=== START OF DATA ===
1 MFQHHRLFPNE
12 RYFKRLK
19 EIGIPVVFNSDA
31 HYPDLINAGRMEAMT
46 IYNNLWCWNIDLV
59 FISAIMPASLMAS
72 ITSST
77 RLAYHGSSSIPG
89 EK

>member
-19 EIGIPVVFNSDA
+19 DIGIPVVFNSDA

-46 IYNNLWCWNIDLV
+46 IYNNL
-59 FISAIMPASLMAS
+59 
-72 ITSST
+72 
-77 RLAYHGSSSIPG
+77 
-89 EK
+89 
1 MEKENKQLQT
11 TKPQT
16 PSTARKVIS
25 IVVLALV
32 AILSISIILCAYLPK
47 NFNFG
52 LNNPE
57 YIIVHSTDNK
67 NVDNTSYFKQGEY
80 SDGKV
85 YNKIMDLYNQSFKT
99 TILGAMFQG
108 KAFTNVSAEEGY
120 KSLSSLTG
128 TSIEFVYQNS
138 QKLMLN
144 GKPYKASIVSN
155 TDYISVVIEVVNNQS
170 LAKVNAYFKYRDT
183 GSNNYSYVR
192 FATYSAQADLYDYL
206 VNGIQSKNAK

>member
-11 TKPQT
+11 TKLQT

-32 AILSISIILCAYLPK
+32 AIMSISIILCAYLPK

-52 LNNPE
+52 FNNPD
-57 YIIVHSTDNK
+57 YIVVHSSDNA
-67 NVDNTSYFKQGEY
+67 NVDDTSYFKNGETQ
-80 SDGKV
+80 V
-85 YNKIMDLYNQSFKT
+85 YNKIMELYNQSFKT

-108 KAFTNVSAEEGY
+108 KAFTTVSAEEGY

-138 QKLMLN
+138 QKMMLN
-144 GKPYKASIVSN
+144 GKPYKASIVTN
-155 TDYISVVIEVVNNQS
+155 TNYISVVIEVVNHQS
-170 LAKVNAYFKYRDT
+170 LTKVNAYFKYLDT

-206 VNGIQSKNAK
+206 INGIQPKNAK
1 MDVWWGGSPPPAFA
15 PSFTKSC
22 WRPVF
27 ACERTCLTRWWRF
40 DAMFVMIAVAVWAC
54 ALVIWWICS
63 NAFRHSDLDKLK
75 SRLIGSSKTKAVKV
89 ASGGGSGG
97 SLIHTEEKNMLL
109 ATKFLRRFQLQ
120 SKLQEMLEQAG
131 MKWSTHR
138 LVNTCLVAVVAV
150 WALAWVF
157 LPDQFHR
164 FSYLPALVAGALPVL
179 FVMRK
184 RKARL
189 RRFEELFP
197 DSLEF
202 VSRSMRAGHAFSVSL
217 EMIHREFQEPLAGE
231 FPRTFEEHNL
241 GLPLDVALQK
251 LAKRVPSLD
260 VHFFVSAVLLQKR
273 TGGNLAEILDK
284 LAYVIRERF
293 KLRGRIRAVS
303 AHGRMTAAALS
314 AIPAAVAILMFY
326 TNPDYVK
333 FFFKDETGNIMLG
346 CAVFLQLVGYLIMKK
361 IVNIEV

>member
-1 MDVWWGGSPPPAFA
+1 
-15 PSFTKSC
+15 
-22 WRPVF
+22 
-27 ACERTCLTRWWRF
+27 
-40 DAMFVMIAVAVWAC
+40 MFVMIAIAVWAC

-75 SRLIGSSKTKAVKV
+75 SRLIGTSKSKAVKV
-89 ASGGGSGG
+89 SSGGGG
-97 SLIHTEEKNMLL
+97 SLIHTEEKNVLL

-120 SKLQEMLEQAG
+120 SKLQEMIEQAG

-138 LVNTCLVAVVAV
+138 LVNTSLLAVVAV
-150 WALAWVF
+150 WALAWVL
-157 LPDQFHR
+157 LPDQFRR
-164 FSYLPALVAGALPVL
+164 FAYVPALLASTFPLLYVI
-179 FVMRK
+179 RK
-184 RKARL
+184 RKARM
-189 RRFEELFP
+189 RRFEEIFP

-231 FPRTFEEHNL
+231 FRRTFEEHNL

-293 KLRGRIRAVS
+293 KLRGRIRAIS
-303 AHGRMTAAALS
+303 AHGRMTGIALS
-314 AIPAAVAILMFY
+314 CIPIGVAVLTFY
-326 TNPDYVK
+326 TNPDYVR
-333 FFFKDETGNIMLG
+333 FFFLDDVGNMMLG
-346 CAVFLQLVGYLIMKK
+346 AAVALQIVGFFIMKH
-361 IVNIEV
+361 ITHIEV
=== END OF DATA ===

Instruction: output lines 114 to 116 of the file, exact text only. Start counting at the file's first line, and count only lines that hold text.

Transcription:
+22 
-27 ACERTCLTRWWRF
+27 